Plant and other meat and protein alternatives set to shine

The food sector will see continuing growth in alternative, processed protein foods such as plant-based meats and other alternatives, according to a major report from AgriFutures Australia.

AgriFutures, the successor to the Rural Industries Research and Development Corporation (RIRDC), estimates that additional opportunities for the protein sector will total more than $19.9 billion by 2030, with $3.1 billion from new processed alternatives.

This suggests new plant-sourced meat, dairy and egg substitutes, cultured or cellular meat, insects and algae derived foods will add to, rather than take away from world markets available to Australian producers and manufacturers.

The newly released report, The Changing Landscape of Protein Production, is funded by AgriFutures Australia’s National Rural Issues Program and delivered by the Australian Farm Institute

Its predictions out to 2030 include an additional $8.9 billion opportunity for Australian animal proteins, $7 billion for traditional plant-sourced proteins, and $3.1 billion for alternatives.

AgriFutures Australia Managing Director, John Harvey (pictured) said: “We now have the facts about the aggregate opportunities for Australian agriculture in response to an emerging market for alternative proteins up to 2030.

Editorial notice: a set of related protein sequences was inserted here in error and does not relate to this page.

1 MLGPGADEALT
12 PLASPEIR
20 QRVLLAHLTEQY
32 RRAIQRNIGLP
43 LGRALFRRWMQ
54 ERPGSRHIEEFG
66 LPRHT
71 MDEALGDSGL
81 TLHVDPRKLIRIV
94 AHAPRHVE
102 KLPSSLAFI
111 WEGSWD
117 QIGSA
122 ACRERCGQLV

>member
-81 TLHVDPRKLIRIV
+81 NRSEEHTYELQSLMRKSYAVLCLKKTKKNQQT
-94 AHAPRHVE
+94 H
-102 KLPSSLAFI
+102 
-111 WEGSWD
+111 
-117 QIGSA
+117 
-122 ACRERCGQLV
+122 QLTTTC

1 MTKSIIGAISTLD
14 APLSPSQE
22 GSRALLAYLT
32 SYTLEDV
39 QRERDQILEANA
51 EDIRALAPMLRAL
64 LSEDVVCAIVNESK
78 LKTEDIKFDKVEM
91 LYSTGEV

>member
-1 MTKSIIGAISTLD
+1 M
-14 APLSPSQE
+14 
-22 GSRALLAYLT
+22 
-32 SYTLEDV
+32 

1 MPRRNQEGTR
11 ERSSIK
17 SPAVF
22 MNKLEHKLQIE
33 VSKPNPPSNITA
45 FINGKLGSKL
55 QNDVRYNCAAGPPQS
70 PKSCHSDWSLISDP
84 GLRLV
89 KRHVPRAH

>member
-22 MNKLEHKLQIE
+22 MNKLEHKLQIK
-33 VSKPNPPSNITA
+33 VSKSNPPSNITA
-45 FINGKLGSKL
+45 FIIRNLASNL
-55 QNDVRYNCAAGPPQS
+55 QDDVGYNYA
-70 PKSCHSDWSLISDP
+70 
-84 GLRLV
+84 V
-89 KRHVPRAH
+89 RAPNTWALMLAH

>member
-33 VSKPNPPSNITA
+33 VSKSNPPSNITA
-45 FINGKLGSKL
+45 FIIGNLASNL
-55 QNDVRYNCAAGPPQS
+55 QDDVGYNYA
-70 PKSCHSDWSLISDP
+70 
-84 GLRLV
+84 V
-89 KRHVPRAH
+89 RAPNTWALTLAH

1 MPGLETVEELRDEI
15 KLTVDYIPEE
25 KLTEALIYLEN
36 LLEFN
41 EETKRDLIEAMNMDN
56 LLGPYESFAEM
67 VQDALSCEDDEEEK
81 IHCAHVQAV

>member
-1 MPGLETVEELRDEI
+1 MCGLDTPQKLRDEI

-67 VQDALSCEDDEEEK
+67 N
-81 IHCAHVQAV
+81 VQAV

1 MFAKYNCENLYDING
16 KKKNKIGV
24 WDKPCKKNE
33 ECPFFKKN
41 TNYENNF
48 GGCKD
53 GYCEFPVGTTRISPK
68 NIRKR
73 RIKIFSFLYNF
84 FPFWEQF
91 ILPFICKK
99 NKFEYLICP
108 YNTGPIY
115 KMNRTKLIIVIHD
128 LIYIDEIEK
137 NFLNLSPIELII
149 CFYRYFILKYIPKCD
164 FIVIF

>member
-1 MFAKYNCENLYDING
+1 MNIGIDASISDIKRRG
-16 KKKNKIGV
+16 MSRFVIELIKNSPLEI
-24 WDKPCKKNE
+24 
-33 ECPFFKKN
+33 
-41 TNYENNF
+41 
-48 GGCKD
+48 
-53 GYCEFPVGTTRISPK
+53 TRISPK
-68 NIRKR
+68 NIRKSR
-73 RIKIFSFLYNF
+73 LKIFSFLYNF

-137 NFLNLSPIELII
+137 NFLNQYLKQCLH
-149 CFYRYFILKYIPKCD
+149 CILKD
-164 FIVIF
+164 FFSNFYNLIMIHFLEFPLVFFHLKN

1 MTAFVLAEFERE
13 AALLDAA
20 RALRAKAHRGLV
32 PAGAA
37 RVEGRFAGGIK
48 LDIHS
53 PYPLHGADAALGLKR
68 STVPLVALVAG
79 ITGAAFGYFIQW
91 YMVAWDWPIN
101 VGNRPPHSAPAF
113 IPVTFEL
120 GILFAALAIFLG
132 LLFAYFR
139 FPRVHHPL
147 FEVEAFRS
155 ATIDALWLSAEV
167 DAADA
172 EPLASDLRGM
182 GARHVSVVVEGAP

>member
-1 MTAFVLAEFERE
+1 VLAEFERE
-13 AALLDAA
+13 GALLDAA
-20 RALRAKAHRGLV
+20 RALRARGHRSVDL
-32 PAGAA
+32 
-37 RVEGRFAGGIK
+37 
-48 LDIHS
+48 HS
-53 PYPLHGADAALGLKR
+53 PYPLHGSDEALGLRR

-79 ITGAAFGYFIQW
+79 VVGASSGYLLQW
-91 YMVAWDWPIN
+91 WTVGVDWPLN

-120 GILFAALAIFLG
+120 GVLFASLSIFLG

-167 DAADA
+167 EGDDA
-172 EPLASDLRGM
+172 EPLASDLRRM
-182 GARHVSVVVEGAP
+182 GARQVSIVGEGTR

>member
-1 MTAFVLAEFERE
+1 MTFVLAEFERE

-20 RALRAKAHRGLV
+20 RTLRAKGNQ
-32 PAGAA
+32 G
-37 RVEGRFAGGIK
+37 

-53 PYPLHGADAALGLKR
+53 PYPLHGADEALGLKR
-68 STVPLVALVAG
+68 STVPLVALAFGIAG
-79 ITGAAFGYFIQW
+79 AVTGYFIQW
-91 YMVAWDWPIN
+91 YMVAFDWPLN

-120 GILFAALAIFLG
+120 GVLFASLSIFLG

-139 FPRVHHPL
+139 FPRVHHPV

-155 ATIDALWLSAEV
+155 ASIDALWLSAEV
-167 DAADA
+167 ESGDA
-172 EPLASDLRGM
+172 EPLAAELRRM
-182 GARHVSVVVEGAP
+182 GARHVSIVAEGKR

“This means we can replace speculation with reliable forecasts to underpin policy, regulatory changes and advocacy positions.”

Mr Harvey added that prioritising producing enough protein for the growing global population requires a united front.

“Segregation and competition between traditional and alternative protein producers are not as big a threat as expected.”

“Enabling traditional and alternative protein producers to work in collaboration – such as using the by-product of insect farming as feed for chickens, pigs or fish – will provide a mutual sustainability benefit.”

Australian Farm Institute Executive Director, Richard Heath said while there’s been a lot of hype around the potential of so-called ‘fake meat’ as a disruptor to the livestock industry, this research shows this is not a threat to existing production systems.

Heath said: “New demand for animal protein from a growing global population will outweigh any additional market share that alternative proteins may gain in the next decade.”

Picture: Drew Angerer/Getty Images

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